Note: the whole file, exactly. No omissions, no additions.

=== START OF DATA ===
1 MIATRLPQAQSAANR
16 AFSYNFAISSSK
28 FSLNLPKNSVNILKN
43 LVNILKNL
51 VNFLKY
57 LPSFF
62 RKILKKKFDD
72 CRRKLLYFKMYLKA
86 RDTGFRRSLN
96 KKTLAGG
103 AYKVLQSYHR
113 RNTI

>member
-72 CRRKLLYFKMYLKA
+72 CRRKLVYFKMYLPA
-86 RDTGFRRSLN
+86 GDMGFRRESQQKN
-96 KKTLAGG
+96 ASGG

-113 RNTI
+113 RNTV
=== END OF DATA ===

1 MIATRLPQAQSAANR
16 AFSYNFAISSSK
28 FSLNLPKNSVNILKN
43 LVNILKNL
51 VNFLKY
57 LPSFF
62 RKILKKKFDD
72 CRRKLLYFKMYLKA
86 RDTGFRRSLN
96 KKTLAGG
103 AYKVLQSYHR
113 RNTI

>member
-72 CRRKLLYFKMYLKA
+72 CRRKLVYFKMYLPA
-86 RDTGFRRSLN
+86 GDMGFRRESQQKN
-96 KKTLAGG
+96 ASGG

-113 RNTI
+113 RNTV